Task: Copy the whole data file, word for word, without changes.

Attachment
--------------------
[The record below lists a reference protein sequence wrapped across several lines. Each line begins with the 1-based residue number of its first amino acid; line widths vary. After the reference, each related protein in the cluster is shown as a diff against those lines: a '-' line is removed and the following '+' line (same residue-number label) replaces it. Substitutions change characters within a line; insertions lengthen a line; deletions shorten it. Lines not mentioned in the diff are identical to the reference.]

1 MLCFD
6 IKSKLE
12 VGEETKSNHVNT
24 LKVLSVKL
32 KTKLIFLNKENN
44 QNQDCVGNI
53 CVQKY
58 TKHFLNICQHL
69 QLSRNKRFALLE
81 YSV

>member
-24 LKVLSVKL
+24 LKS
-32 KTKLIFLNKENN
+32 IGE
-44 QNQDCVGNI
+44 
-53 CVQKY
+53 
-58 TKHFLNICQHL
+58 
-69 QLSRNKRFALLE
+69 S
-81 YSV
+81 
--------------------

[The record below lists a reference protein sequence wrapped across several lines. Each line begins with the 1-based residue number of its first amino acid; line widths vary. After the reference, each related protein in the cluster is shown as a diff against those lines: a '-' line is removed and the following '+' line (same residue-number label) replaces it. Substitutions change characters within a line; insertions lengthen a line; deletions shorten it. Lines not mentioned in the diff are identical to the reference.]

1 MLCFD
6 IKSKLE
12 VGEETKSNHVNT
24 LKVLSVKL
32 KTKLIFLNKENN
44 QNQDCVGNI
53 CVQKY
58 TKHFLNICQHL
69 QLSRNKRFALLE
81 YSV

>member
-24 LKVLSVKL
+24 LKS
-32 KTKLIFLNKENN
+32 IGE
-44 QNQDCVGNI
+44 
-53 CVQKY
+53 
-58 TKHFLNICQHL
+58 
-69 QLSRNKRFALLE
+69 S
-81 YSV
+81 